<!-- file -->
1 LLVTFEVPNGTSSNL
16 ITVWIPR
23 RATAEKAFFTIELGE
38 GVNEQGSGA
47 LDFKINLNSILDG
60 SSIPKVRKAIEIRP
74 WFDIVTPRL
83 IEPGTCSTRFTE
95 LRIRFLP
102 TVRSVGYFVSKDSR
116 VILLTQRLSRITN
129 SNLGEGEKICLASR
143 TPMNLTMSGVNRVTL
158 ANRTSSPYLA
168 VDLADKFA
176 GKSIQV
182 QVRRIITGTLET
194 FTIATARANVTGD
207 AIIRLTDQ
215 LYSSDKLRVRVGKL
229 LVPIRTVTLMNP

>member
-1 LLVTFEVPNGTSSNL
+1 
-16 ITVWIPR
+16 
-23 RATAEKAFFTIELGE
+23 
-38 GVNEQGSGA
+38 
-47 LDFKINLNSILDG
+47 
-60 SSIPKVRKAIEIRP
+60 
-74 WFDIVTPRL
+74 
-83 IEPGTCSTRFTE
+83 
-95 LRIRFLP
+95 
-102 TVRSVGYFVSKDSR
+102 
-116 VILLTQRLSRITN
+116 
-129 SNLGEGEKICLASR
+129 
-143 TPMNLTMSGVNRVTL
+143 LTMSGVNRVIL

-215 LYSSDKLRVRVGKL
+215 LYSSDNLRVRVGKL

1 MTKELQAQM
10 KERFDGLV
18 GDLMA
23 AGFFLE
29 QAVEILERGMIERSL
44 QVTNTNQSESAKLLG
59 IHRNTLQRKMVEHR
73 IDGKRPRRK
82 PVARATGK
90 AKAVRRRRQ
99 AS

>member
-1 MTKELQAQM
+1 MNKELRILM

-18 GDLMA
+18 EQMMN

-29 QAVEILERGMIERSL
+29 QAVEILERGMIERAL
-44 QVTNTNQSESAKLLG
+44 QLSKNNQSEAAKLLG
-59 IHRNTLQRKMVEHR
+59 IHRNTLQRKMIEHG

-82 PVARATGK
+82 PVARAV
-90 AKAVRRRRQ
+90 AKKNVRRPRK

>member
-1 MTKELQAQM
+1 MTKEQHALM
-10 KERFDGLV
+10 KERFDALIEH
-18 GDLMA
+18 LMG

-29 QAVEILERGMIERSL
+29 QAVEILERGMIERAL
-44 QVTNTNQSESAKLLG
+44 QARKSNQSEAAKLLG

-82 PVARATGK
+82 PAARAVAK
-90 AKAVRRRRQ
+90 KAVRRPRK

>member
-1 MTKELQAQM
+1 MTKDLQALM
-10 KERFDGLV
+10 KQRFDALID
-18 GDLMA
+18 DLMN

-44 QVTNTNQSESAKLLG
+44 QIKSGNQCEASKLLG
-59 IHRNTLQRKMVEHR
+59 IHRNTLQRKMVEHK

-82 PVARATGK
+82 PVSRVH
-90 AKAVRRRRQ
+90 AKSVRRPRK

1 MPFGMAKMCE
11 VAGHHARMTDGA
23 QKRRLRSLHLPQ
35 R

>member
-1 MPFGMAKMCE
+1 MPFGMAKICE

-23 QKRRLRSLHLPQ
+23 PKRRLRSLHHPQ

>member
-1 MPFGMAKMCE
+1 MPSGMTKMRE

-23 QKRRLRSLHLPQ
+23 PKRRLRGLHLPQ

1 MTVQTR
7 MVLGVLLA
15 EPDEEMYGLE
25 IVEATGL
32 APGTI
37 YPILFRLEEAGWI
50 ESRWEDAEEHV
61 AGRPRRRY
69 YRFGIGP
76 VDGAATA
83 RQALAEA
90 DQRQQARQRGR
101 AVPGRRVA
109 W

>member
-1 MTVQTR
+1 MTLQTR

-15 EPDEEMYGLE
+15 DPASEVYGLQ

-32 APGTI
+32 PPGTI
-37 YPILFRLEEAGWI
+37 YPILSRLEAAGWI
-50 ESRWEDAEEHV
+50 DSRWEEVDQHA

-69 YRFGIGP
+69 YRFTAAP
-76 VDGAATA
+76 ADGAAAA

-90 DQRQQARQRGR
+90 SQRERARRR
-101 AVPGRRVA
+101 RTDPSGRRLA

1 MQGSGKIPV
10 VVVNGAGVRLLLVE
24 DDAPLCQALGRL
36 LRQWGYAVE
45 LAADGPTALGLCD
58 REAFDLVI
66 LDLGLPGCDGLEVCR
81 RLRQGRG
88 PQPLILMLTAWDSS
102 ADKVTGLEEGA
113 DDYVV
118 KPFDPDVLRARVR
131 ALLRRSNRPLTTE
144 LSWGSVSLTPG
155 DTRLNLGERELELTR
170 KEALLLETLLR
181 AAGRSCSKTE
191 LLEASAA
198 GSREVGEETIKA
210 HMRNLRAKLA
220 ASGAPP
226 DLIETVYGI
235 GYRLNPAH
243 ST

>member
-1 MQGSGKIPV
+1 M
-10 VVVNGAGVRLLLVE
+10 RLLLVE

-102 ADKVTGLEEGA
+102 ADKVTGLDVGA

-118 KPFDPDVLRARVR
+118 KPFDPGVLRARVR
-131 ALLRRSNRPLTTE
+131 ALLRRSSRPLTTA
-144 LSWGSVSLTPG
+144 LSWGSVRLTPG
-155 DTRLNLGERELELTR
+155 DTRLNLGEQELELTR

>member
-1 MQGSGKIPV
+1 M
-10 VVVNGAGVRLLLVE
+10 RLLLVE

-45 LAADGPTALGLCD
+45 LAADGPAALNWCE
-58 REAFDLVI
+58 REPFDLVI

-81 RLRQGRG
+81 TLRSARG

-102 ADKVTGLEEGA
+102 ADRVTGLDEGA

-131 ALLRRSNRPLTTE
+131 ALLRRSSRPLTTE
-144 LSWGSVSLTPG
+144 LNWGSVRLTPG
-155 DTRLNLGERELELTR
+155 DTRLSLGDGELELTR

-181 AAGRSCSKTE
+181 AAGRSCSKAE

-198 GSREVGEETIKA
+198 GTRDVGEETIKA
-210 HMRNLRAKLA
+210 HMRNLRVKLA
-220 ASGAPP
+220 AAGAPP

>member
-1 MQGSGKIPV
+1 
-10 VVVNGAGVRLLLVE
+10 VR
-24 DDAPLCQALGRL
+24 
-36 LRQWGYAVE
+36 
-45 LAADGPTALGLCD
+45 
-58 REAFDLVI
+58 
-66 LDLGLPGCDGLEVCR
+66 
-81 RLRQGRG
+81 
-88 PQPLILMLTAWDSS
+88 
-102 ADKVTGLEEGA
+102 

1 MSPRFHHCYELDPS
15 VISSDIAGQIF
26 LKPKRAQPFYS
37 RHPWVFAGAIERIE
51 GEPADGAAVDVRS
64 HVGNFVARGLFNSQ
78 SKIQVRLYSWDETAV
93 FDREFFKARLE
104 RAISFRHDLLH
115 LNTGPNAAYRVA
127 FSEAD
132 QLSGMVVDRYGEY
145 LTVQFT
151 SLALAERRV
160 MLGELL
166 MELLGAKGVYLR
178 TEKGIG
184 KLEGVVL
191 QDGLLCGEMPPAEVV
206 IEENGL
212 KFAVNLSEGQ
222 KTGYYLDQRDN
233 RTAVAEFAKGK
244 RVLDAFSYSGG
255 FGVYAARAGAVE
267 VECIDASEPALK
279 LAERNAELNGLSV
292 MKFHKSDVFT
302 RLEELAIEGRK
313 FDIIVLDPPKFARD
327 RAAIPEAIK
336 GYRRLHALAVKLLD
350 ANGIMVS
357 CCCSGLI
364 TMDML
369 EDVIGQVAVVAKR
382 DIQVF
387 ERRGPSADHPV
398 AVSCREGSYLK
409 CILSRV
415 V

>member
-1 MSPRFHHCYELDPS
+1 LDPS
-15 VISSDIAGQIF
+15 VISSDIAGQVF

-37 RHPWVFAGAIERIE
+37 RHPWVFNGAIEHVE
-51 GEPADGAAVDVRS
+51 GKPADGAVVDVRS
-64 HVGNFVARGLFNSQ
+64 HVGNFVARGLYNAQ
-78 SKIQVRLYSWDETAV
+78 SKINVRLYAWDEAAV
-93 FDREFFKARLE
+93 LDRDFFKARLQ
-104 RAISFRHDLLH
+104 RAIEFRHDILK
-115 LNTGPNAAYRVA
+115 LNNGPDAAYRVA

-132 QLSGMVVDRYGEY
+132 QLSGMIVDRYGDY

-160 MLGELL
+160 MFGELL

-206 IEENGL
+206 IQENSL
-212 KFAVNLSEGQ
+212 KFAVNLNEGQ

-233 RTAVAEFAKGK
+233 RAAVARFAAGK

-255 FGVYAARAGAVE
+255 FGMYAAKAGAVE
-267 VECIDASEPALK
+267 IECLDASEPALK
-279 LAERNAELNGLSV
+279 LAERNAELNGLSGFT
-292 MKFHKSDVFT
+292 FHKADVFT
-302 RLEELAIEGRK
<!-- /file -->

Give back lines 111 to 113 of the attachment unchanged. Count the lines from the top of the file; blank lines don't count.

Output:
>member
-1 MPFGMAKMCE
+1 MPFGMAKICE